Rocky Mount youth earns international accolade for music

Photo by STACEY HAIRSTON

Alice Black of Rocky Mount poses with her guitar and her most recent award, the Liz Masterson Crescendo Award, presented to her at the IWMA awards in Albuquerque, New Mexico.

Alice Black, 14, of Rocky Mount was recently presented with the International Western Music Association’s Liz Masterson Crescendo Award.

The award, presented to Black in November in Albuquerque, New Mexico, recognizes her musical talents.

“It is a cumulative award for performance, radio airplay and visibility,” said Black’s mother, Aspen Black. “It’s for any youth who makes a big splash on the scene. And, you have to splash in a lot of areas to get noticed. Everything that she’s doing has led to this award.”

Black began singing when she was 3. She wrote her first song, “Colors,” at age 4 and performed it for her pre-K class at Sontag Elementary. Since then, she has continued to write songs and has perfected her guitar-playing skills.

Black sings at the 3rd Street Coffeehouse in Roanoke on Friday nights and performs her music in many states.

Black is also the recipient of the Richard Leigh Songwriting Award, presented annually in Abingdon.

The songwriting award was for “Town of Bodie,” a single from her first album, “The Yodeling Mule,” which she recorded in Nashville when she was 11.

“Town of Bodie” is about a town in California,” Black said. “It’s a ghost town now but, during its heyday, it was a populated and dangerous place, full of murder and crime. I decided to write about a little girl who was happy and not letting that bother her in the midst of all that danger. And that spoke to me.”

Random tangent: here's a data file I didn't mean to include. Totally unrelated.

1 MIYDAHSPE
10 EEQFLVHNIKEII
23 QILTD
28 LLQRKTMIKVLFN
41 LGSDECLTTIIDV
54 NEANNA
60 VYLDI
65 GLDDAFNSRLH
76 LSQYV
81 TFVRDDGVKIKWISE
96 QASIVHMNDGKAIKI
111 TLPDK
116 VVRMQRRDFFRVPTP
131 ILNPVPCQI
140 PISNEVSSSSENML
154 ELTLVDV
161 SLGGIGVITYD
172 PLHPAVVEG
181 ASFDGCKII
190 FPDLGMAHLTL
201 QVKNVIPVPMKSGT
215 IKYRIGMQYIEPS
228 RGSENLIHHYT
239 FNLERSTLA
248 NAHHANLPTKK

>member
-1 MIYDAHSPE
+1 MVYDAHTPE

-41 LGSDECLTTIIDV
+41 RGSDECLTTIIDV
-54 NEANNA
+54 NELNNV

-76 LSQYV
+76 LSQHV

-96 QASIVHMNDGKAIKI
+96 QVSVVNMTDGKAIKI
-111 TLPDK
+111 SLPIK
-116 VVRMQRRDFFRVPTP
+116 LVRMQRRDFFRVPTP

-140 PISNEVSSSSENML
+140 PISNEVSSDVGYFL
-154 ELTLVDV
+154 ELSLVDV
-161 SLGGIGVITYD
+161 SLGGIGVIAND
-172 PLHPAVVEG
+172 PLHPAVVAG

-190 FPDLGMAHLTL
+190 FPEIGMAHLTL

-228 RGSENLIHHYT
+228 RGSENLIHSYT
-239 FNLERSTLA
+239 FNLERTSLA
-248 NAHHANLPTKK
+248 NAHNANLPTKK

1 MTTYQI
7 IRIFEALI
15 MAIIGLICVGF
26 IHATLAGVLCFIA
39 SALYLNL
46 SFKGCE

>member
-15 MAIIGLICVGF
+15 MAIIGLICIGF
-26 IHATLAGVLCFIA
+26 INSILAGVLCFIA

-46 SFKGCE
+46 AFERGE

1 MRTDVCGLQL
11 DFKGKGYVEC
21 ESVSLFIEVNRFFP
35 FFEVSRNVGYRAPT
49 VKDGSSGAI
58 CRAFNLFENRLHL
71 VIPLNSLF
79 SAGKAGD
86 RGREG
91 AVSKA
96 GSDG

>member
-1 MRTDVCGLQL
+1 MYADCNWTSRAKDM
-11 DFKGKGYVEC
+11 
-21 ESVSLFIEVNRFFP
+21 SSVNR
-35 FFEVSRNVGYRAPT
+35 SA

The young musician wrote “Town of Bodie” as she was traveling home from her first trip to the Richard Leigh Songwriting Contest. She had just won second place for the “Yodeling Mule” song.

“I wrote the ‘Town of Bodie’ and won first place for it the following year,” she said.

The Liz Masterson Crescendo Award is the biggest award Black has won so far, but she continues to grow, her mother said.

“I go to the convention every year,” Black said. “I love seeing a lot of the people I don’t usually get to see and I’ve made some great friends.”

Black’s exposure to the stage has also helped her overcome stage fright that she once experienced in her younger days.

“I’ve overcome that stage fright just by being on stage,” Black said.

In 2015, Black performed at the Durango Cowboy Poetry gathering in Colorado.

“It was my first major performance alone with no one on stage with me,” she said. “I also played at the 3rd Street open mic every Friday for months.”

“She really put in her time at open mic there,” Aspen Black said. “Then she went on to do a couple bigger open mics. She really had to grow. The first time, she could barely get any noise out of her mouth but, by the time she was done, we flew out to Durango, and she performed and did a great job. She really delivered.”

Black said she has plans to record a new album in Fort Worth.

“Sometimes I research song ideas and sometimes an emotion will spur me on to writing a song,” she said.

The next IWMA awards will be in held in May, and Black said she plans to enter two songs.

“One is about Romanian immigrants from the 19th century who were treated poorly and looked down upon,” she said. “They came to America thinking things would change, but it didn’t really happen that way. The song is called ‘Pasivitate,’ which means ‘Passivity’ in Romania.”

The other song, Black said, is titled “Drifter.”

“This one is a little more folky,” she said. “It’s about being in control of yourself and doing what you want. Being in touch with nature.”

“Alice just keeps growing,” Aspen Black said. “Even from just last year, her voice keeps changing and going through these transitions. She is gaining a much more mature and deeper sound.”

To follow Black’s musical journey, visit aliceblackmusician.com.



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